Nine Steps to Fundraising Success for Sports Clubs

6th October 2017 0 comment
Fundraising Strategy and Guide for Sports Clubs

Running a successful sports club is a complicated business. Part art, part science, it takes clever management to pull together the different strands of a club – paying members, a set fixtures list, and future aspirations for league domination. You may already have a clear set of goals, and a steady income, but to really catapult your club into the big leagues, you’re going to need to think beyond the basic structures, especially when it comes to fundraising.

Every club needs cash injections to help raise their game. Pitch and buildings maintenance gets expensive, and you always wonder how much further your team could push itself with better equipment and facilities. In this article, we’ll give you nine simple steps to make the most of your fundraising capabilities, to really help you ensure your team comes out top.

Step 1: Work to a business model

Treat fundraising at your club as a business, and you’ll be able to maximise revenue opportunities and keep costs under control. Your fundraising should form part of your ongoing business plan for the club. There are lots of business planning tools you can use to get you started. Here are some additional ways to increase your club’s financial resources:

  • Consider sponsorship of your team, or top players
  • Apply for a development loan – lots of sporting organisations will consider applications for funding for bigger items in your club. Sport England also run a grant scheme to support everything from strategic funding to football park hubs
  • Set up an online club merchandise shop
  • Don’t forget that CASCs have tax exemptions for sports clubs – for more information go to https://www.gov.uk/tax-relief-cascs

 

Step 2: Power up your Governing Body!

 

Your governing body is the club’s fundraising powerhouse, and it needs to be in good working order. Nothing happens without their commitment, and good nature, so it’s important to have everyone onside. Here’s how:

 

  • Team spirit. Do you have a good sense of community, and commitment to the same goals? It might be worth having a social, just for the committee, so that when you next meet more formally, there’s a sense of unity that will help things go more smoothly. In fact, if you’re giving up your spare time to plan your fundraising, it might as well be enjoyable, so take every opportunity to make meetings sociable.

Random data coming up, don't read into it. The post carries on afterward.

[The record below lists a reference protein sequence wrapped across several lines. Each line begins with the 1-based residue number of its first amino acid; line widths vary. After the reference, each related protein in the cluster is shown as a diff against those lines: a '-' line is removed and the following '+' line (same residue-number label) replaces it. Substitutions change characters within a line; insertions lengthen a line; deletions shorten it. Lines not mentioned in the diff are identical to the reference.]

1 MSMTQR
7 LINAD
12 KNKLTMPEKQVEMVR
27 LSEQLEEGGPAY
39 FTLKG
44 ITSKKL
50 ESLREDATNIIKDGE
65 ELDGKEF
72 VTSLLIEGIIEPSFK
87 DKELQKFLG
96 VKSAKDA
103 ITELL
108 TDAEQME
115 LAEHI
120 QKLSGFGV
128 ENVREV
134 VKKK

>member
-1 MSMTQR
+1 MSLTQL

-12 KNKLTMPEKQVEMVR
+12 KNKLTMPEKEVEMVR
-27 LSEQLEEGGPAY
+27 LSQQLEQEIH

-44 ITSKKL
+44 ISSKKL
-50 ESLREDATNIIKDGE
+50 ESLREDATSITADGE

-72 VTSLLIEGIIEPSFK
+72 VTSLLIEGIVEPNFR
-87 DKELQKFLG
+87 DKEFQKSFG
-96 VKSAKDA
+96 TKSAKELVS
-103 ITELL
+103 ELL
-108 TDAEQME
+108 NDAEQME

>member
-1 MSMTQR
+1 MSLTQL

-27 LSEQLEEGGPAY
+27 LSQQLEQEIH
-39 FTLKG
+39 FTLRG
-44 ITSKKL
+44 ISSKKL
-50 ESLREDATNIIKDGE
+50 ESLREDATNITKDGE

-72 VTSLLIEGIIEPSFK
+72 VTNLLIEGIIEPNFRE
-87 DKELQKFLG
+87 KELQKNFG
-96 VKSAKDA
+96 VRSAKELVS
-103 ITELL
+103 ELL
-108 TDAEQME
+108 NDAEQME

• Roles and responsibilities. It’s vital to successful fundraising that everyone knows who’s responsible for what. Select your decision-makers carefully – they should be liked, respected, and able to make decisions when the rest of the group can’t agree.
  • Keep talking. To make sure everyone’s in the loop between meetings, set up a simple communication method that you all trust. Sure, pass along gems over a beer at the club, but try to keep an up to date action list so everyone knows what’s going on. You could use MailChimp for email updates, or you may choose to stay in touch with a simple WhatsApp or Facebook group. You can also use these to share ideas and photos of fun events you’ve run at the club.
  • Be open. While a team spirit is important, it’s vital to avoid being seen as exclusive. Ultimately, you need the support of the whole club to make a success of a fundraising event, from players, to members and supporters. Why not organise an open invite evening for drinks and a fundraising update? A quick, fun presentation on the latest initiatives, and an opportunity to feed back ideas for future events could be just the thing to get everyone involved.

 

Step 3: Plan to be organised


Okay, so it’s not the most exciting part of fundraising, but good planning is fundamental to the success of your entire fundraising calendar. And actually, if you’ve followed step 2, planning can be good fun – coming up with big ideas and quirky ways to raise money. Get it all in the calendar at the beginning of the year, then work out what needs to be done to make it happen. A good rule of thumb is to plan one big event for every five small initiatives – that way you’ll never face donor fatigue, and you’ll have something running all year.